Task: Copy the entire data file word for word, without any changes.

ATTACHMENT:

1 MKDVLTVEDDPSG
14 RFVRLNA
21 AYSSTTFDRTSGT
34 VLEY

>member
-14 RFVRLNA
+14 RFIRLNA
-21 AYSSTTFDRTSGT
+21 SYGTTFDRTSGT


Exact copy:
1 MKDVLTVEDDPSG
14 RFVRLNA
21 AYSSTTFDRTSGT
34 VLEY

>member
-14 RFVRLNA
+14 RFIRLNA
-21 AYSSTTFDRTSGT
+21 SYGTTFDRTSGT